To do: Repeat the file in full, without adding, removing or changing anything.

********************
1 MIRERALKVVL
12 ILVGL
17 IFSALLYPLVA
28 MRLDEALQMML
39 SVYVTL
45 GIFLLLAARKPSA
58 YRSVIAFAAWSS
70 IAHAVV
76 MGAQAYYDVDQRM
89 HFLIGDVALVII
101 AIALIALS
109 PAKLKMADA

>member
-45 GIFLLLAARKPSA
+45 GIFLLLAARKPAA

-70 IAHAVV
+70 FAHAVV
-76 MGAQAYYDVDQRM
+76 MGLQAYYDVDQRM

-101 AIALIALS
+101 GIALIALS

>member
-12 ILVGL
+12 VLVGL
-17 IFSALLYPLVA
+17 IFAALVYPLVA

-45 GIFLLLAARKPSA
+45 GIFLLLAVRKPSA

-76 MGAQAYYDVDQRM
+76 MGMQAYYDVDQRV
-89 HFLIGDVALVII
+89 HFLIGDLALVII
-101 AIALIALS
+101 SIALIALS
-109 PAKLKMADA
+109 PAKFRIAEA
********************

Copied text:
1 MIRERALKVVL
12 ILVGL
17 IFSALLYPLVA
28 MRLDEALQMML
39 SVYVTL
45 GIFLLLAARKPSA
58 YRSVIAFAAWSS
70 IAHAVV
76 MGAQAYYDVDQRM
89 HFLIGDVALVII
101 AIALIALS
109 PAKLKMADA

>member
-45 GIFLLLAARKPSA
+45 GIFLLLAARKPAA

-70 IAHAVV
+70 FAHAVV
-76 MGAQAYYDVDQRM
+76 MGLQAYYDVDQRM

-101 AIALIALS
+101 GIALIALS

>member
-12 ILVGL
+12 VLVGL
-17 IFSALLYPLVA
+17 IFAALVYPLVA

-45 GIFLLLAARKPSA
+45 GIFLLLAVRKPSA

-76 MGAQAYYDVDQRM
+76 MGMQAYYDVDQRV
-89 HFLIGDVALVII
+89 HFLIGDLALVII
-101 AIALIALS
+101 SIALIALS
-109 PAKLKMADA
+109 PAKFRIAEA